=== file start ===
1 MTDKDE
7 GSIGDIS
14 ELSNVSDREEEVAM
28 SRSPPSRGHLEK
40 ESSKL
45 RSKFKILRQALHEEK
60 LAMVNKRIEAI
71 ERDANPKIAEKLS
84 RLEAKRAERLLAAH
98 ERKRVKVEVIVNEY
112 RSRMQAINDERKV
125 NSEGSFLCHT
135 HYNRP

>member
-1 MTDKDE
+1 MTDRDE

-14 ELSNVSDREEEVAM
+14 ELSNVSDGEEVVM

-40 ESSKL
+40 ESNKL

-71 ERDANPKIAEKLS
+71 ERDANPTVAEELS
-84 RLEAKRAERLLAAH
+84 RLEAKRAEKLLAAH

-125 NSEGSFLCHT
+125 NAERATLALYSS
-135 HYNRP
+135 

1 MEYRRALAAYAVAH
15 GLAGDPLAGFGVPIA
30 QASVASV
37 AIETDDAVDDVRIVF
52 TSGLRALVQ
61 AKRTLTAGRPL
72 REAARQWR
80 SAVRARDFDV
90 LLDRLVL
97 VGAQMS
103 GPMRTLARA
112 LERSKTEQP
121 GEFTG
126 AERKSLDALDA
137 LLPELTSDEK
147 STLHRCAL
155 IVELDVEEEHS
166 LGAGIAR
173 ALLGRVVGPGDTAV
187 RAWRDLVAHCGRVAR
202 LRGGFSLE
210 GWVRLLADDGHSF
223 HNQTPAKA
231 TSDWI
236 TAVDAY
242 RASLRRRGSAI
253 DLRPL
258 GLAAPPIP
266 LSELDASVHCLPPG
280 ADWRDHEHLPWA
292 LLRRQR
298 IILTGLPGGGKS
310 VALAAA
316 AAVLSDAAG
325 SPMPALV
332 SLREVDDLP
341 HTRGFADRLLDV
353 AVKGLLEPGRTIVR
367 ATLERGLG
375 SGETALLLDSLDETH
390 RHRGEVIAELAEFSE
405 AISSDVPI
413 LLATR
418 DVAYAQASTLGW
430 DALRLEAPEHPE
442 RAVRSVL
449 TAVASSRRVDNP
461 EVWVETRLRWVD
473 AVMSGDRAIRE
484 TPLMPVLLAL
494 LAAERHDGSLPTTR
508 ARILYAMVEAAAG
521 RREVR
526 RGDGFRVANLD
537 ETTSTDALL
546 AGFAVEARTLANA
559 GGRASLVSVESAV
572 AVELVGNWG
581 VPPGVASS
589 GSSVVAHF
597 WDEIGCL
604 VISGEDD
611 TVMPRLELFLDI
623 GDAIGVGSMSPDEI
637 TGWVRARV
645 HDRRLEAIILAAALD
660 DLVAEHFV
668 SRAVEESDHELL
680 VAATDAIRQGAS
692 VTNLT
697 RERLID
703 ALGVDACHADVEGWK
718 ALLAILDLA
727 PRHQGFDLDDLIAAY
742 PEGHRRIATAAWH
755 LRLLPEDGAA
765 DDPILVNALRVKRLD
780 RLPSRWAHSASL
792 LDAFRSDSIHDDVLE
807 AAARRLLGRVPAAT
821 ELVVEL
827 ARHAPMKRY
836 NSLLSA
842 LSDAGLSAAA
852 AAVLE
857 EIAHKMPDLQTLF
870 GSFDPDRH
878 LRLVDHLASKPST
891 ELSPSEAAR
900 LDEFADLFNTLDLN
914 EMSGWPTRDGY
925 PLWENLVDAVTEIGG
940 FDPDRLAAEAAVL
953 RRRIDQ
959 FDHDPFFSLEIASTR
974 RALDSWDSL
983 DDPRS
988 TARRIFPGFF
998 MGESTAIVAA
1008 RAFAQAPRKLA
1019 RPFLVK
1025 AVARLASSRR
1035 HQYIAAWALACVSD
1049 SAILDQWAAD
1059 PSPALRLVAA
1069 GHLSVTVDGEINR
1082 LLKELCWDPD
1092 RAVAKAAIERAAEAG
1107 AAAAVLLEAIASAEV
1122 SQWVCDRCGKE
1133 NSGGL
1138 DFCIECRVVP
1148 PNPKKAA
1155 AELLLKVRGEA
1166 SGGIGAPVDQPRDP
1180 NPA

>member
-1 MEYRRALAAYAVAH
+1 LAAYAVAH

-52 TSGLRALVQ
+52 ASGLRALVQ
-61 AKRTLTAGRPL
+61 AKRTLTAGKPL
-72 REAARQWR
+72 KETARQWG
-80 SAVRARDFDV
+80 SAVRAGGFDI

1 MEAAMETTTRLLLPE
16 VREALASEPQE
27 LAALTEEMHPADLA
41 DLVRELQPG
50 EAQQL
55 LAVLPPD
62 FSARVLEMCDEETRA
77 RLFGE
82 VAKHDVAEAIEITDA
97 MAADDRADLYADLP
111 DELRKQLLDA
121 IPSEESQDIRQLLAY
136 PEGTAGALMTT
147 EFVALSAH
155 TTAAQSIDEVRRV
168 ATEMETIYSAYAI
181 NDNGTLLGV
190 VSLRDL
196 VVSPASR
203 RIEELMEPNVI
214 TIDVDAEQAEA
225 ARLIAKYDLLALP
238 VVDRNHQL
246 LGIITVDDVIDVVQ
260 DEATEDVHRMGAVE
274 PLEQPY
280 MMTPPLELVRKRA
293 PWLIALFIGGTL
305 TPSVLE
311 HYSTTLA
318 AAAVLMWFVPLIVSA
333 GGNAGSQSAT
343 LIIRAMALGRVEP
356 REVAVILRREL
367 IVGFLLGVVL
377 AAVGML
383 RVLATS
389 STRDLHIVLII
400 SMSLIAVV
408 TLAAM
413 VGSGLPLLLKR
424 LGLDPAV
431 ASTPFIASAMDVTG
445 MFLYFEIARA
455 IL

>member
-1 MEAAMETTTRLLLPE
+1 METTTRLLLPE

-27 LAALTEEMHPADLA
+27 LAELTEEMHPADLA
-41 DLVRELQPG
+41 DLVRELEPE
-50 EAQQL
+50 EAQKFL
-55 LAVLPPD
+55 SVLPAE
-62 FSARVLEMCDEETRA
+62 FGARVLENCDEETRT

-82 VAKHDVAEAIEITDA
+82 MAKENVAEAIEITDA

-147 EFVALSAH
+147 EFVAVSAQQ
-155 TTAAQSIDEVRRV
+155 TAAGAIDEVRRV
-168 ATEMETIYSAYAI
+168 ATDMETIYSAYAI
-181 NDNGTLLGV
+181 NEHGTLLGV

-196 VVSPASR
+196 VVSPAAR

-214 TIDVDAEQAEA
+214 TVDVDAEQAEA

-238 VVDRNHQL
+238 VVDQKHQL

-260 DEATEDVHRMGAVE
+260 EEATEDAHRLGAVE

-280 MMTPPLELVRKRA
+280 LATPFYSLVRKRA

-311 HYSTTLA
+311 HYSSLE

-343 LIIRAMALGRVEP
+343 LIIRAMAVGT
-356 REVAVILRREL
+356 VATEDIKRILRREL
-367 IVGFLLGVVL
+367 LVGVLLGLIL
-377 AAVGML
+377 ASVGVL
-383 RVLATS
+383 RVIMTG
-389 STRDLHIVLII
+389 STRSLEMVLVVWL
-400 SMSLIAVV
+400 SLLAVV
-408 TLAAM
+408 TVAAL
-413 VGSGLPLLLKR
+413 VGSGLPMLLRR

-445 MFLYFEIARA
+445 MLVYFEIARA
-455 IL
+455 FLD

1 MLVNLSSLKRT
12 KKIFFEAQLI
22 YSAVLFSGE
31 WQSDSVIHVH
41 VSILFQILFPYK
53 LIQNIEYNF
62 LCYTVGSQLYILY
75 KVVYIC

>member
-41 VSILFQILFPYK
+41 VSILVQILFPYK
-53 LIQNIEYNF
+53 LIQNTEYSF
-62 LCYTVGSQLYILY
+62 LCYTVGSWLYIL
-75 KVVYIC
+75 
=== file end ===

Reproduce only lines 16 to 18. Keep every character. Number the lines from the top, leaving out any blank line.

+1 MTDRDE

-14 ELSNVSDREEEVAM
+14 ELSNVSDGEEVVM